For decades, professional football players have habitually treated pain after games and practice sessions with everything from beers to over-the-counter anti-inflammatories or powerful prescription painkillers. The NFL’s dependence on drugs for pain management has drawn the attention of law enforcement, has been the subject of a federal lawsuit and is under investigation by the Drug Enforcement Administration.
How bad has it gotten? Consider that in a given season, the league overall averages a 100 percent injury rate: Even a team’s backups and third-stringers get hurt. Those casualties add up over time, with predictable results. A 2011 survey of more than 600 retired players by the Washington University School of Medicine (funded by ESPN) found that they used opioids at an overall rate four times that of the general US population. And no other major professional sport features so many outspoken proponents of cannabis’s medicinal qualities, which makes sense given that no other sport is so closely associated with pain and injury.
As noted in New Frontier Data’s “The Cannabis Industry Annual Report: 2017 Legal Marijuana Outlook,” Kannalife, a company founded in 2010, holds an exclusive license with the National Institutes of Health for the commercialization of US patent #6630507 (a cannabis patent held by the US government). Kannalife is focused on developing cannabis-based neuroprotective medicines for the treatment of hepatic encephalopathy and chronic traumatic encephalopathy (CTE).
As football fans and anyone who saw the 2014 feature film Concussion know, CTE has gained heightened visibility in recent years due to the number of current and former NFL players and other athletes who have been diagnosed with diseases linked to concussive impacts.
With increased public pressure to address the frequency of CTE and the abuse of prescription painkillers, the National Football League Players Association is looking to involve players’ families in the push for enlightened change in the NFL’s marijuana policy. While major obstacles remain, there is a definite movement in pro-football circles to change the way that cannabis is perceived and regulated by the league, which currently includes it on its list of banned substances.
Last spring, NFL Commissioner Roger Goodell said that he opposes letting players use pot recreationally, but that he is willing to listen to the league’s medical advisers on its potential value as a medicine. “To date,” Goodell insisted, “they haven’t said, ‘This is a change we think you should make that’s in the best interests of the health and safety of our players.’ If they do, we’re certainly going to consider that.”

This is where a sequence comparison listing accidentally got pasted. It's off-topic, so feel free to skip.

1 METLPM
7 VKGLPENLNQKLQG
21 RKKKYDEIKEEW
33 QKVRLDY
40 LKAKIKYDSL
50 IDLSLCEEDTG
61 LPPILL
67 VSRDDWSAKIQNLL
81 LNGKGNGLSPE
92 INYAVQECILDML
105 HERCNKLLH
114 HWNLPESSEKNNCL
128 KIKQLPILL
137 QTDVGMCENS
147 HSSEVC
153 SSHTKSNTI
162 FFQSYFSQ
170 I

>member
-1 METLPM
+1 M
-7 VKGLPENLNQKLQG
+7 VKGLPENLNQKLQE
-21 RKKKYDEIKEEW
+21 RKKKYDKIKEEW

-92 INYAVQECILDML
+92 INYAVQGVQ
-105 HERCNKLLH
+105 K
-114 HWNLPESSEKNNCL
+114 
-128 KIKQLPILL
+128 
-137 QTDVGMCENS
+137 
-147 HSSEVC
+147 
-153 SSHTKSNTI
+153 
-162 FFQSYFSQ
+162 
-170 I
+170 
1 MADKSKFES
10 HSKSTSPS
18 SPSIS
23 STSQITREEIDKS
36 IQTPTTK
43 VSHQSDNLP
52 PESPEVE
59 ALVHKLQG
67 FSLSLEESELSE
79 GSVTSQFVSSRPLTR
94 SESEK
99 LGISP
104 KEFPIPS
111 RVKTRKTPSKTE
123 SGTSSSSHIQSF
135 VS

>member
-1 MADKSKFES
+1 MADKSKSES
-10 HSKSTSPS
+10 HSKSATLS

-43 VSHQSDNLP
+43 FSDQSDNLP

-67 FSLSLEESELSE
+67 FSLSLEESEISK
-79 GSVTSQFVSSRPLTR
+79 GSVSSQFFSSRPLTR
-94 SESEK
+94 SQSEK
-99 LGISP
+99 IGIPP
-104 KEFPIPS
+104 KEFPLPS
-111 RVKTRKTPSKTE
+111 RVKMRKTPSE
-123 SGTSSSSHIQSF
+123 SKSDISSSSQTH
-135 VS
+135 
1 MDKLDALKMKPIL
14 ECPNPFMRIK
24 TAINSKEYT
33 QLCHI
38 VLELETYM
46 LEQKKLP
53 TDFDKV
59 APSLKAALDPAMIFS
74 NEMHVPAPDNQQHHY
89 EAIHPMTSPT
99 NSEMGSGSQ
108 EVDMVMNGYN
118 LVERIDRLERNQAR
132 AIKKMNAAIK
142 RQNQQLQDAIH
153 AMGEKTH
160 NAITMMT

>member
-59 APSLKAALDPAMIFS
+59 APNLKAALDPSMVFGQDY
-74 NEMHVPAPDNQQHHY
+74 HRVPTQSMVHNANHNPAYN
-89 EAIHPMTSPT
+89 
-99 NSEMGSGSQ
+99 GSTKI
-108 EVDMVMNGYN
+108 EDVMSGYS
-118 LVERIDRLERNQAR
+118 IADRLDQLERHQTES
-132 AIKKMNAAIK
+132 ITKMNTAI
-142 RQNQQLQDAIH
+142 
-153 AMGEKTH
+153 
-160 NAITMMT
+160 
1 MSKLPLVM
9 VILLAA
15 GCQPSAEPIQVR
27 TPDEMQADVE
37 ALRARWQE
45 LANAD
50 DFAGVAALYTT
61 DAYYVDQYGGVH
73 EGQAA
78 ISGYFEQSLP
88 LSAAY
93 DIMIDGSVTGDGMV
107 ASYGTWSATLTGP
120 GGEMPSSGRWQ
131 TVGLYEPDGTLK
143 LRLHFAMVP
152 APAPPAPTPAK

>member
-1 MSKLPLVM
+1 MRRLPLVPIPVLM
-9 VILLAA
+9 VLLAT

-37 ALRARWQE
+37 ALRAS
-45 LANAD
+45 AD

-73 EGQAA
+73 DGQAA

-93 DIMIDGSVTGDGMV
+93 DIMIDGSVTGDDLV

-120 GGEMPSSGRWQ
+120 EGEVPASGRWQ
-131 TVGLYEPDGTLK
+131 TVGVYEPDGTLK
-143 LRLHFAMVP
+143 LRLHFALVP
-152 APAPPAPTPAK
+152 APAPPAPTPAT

But critics say that Goodell and the NFL have in fact been dragging their heels due to political and business pressure. The Trump administration’s mixed messages about cannabis policy, combined with the ubiquitous (and highly profitable) ads that promote alcohol and various pharmaceutical drugs during NFL games, represent a serious financial incentive to maintain the status quo.
Conversely, advocates say that cannabis provides a far safer and healthier alternative for players, who have long understood how medical marijuana can deliver the relief they seek for sore backs, knees and shoulders, or to help mitigate their frequent headaches and sleepless nights.
In an interview with New Frontier Data, former NFL player Boo Williams opined that much of the NFL’s resistance to reforming its cannabis policy is due to corporate pressure, notably from the alcohol and pharmaceutical industries. “There’s going to be loss of profit from competition,” he said, if the legalization of adult-use cannabis leads to fans replacing their Budweiser with buds, or their Miller Lites with lighting up. But Williams also noted the league’s disingenuous policy when it comes to public-service announcements versus actual deeds. “You see the NFL saying ‘Don’t drink and drive,’” Williams said, “yet half the stadium has been tailgating, and you don’t see any roadblocks set up coming out of the stadium.”
Such issues relating to the NFL are, of course, also areas of continued research by New Frontier Data, which will be publishing further reports on cannabis and its applications regarding CTE and PTSD for professional athletes and veterans of the military, along with the projected market effects on the alcohol and pharmaceutical industries. Stay tuned for more.
Wheeler Walker Jr. On His New Song ‘I Like Smoking Pot (A Lot)’
Canada Estimates $1 Billion in Legal Cannabis Sales in First Three Months
New Zealand City Has 10 Synthetic Cannabis Overdoses in 48 Hours
Billboards Urge Utah to Vote for Medical Marijuana by Quoting Mormon Scripture
Culture7 days ago
First Ever Trial to Study the Effects of Microdosing LSD Began This Month
CBD7 days ago
Coca-Cola in Talks to Make the Next CBD-Infused Beverage
Guides5 days ago
What Do The Colors of Marijuana Mean?
Health6 days ago
Tobacco vs. Weed: The Differences, Pros, and Cons
News6 days ago
South African Court Rules Private, Adult-Use Cannabis is Legal
Medical Marijuana6 days ago
Canadian Cannabis Company Tilray to Export Products to United States
Health7 days ago
Study Finds Lesbian, Gay, Bisexual Youth More Likely to Use Multiple Substances
Celebrities5 days ago
Kristen Bell Opens Up About Weekly Cannabis Use and Exploring Other Drugs